I fought brain injuries and I won. The battles were not easy and it took guts and strength and luck and skill. It took people who cared enough to carry me through the worst parts.
It’s true I had more knowledge and training than most people do about the human body and brain and how to research medical knowledge--both alternative and allopathic. I knew how to find answers and how to find the cutting edge. It’s true I was lucky.

But did I win because I was more able? When it happened to me, I was a lifelong artist of many media and a peak performer--by choice, by training, by lifestyle, by profession. I was not more able--I just had the right tools. And the idea of dependency and disability forever was not a choice I was willing to make. So I fought. I survived. And I won.

I am a Brain-Injury Victor. No one gave me a medal or a parade. Don’t want one, don’t need one. Having sight again and my good brain back is glory enough. I’d be happy to live my life in peace and quiet and enjoy the gift of feeling Well Again. But with 300,000-plus young ones who’ve served in war and returned to be told what I was: disabled for the rest of your life--I now take up the banner to share what I’ve learned, and I invite other Brain-Injury Victors to join me and put off the peace and quiet and rest we deserve for just a little while. Until there are so many more of us Victors to take up the banner and prove to the world: Brain injuries don’t have to be forever.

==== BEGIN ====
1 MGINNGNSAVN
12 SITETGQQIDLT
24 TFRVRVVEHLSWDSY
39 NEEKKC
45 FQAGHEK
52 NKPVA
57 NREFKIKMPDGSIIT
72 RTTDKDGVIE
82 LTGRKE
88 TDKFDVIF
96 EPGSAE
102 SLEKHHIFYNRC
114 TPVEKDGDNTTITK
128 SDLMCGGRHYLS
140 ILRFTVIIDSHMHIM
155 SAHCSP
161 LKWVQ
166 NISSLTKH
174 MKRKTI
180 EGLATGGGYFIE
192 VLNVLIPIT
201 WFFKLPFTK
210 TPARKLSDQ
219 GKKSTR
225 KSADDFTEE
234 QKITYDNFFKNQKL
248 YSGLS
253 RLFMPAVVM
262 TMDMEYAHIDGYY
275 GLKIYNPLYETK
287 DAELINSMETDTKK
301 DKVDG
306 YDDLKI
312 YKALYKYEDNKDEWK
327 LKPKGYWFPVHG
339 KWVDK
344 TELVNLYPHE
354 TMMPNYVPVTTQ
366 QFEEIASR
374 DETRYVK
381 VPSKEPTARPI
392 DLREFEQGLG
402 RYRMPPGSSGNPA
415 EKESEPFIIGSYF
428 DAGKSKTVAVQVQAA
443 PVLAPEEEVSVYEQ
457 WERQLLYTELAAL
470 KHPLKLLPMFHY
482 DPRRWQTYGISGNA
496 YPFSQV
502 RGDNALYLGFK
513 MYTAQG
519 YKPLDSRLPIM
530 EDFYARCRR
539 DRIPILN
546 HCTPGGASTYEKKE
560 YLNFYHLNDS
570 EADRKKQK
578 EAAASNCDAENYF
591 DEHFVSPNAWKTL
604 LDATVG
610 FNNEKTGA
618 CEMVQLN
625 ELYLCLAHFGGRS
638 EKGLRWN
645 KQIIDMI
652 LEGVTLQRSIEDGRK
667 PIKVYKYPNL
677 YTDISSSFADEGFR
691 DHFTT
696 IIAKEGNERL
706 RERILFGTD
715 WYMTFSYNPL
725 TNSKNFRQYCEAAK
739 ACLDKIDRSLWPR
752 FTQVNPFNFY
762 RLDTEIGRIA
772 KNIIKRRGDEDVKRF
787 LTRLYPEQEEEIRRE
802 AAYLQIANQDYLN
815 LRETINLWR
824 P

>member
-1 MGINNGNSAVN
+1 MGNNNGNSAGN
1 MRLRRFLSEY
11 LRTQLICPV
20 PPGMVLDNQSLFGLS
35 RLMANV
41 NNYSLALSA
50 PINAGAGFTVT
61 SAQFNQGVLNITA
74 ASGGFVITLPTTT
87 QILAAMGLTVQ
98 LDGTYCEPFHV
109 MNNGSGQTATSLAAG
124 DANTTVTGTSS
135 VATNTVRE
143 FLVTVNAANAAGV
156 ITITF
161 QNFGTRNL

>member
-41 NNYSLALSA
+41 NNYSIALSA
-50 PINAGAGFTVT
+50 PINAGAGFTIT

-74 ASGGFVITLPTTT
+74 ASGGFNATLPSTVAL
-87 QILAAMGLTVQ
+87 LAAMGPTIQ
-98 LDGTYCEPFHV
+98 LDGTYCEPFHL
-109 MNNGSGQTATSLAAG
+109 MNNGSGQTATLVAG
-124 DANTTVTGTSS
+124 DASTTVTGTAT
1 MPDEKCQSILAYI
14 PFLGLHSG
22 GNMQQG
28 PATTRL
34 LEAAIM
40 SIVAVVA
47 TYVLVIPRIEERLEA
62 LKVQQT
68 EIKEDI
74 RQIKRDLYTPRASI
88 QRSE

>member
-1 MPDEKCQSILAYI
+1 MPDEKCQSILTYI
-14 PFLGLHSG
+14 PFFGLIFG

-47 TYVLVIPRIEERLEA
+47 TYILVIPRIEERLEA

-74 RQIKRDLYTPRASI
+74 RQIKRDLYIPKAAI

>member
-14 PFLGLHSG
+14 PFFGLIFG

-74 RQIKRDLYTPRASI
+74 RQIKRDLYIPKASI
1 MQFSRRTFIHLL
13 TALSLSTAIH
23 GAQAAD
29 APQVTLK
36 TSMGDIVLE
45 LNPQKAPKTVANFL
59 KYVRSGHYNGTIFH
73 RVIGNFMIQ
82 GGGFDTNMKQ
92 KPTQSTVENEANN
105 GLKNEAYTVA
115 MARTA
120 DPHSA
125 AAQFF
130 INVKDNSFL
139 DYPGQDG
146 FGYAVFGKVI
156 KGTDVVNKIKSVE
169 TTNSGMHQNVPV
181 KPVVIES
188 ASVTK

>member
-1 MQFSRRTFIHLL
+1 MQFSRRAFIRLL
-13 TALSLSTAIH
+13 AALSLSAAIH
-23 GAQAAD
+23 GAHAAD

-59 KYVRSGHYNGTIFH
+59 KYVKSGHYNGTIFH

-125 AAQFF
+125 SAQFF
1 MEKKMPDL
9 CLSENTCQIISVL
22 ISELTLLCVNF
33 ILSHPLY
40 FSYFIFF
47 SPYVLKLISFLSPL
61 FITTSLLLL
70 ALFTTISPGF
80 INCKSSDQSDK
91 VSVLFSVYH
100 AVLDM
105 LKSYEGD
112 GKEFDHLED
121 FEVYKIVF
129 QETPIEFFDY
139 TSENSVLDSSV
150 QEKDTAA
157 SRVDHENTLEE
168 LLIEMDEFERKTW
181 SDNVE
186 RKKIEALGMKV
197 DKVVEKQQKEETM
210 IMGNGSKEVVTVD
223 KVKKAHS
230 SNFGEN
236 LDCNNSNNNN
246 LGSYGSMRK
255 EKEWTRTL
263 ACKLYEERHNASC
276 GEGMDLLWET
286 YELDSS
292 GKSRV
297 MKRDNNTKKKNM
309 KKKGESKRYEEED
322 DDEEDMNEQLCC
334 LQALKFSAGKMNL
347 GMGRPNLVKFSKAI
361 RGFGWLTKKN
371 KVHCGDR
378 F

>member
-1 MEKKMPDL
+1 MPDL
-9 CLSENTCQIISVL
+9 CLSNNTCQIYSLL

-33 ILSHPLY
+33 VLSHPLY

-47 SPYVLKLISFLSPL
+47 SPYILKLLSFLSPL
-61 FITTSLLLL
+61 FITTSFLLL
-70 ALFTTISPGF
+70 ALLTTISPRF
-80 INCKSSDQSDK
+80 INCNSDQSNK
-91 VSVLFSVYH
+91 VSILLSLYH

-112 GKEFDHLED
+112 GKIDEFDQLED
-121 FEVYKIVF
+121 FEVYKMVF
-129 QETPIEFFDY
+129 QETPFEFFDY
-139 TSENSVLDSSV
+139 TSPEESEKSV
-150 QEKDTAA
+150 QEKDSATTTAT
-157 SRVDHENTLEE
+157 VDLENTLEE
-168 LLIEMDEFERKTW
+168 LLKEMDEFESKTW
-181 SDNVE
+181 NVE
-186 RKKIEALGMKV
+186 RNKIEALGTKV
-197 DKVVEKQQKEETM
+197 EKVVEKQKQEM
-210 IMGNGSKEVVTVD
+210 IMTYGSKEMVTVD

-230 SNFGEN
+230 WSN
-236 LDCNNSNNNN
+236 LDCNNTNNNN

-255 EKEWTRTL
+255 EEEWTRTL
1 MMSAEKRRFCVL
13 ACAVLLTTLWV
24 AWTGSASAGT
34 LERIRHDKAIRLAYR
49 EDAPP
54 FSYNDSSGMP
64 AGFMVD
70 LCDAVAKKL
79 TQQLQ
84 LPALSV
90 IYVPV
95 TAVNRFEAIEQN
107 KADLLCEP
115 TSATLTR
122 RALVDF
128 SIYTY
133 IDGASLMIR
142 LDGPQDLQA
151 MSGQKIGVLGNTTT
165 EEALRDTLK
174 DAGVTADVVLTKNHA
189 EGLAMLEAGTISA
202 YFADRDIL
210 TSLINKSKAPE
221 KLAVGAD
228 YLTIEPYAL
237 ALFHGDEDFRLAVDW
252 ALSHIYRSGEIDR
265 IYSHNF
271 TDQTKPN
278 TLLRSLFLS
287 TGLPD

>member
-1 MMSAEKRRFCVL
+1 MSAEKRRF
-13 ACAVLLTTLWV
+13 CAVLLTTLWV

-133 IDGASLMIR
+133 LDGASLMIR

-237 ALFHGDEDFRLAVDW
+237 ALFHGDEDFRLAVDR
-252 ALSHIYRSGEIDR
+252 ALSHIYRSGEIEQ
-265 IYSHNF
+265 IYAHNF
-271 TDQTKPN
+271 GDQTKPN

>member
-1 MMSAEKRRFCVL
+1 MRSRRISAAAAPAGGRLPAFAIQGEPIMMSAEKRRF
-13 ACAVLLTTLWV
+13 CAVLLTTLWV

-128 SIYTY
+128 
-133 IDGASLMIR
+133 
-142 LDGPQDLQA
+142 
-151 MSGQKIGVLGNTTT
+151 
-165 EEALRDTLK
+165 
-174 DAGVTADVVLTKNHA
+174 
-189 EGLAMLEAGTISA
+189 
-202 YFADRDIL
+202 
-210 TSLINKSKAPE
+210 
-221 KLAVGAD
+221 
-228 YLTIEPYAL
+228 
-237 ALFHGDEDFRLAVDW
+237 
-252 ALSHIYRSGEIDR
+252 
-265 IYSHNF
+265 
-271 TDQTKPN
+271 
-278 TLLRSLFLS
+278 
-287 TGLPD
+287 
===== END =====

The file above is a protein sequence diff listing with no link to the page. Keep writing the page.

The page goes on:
Author's Bio: 

Artist-Activist-Dancer-Performance Artist, Lifelong Peak Performer & Creative Peak Performance/Natural Wellness Expert, Inspirational Motivational Speaker, & author of:
Zeeva:the Art of Wellness the True Story of How Z Got Well Again and You Can Too!

Decimated by an acute toxic chemical exposure from an illegal installation of legal industrial chemicals near her studio in 1998 and given up for a "permanently blind, permanently brain-damaged, permanently disabled" goner ready for a board and care by the MD's--Z used all her skills and knowledge, learned talking computers to get more, practiced the Arts she'd spent her life learning and teaching--including what's now called a "Wellness Lifestyle," found cutting-edge Science, and got Well Again anyway.

During her blind years,as she began to get Well, she became the Getty Center's only blind docent, touring sighted visitors and challenging them to see what she could not, performed ancient Greek myths as part of a Storytelling team at the Getty, sat on the board of the Downtown Los Angeles Neighborhood Council's Arts, Aesthetics, & Culture committee, opened and was Creative Director of a Body-Mind-Spirit fitness studio in LA’s Arts District, and became an online Natural Wellness personality--sharing knowledge and inspiring others. Then she got her sight back!

Today, she is creating Art again at Helicon-in-the High-Desert, writing Zeeva's FREE Wellness Weekly, & blogging on topics that range from Art & Science, Empowerment, Inspiration, Consciousness, 21st Century ChangeMakers, Staying Well, Living Well, & Being Well in the 21st Century, Beating the Odds and BEATING Brain Injuries--Naturally at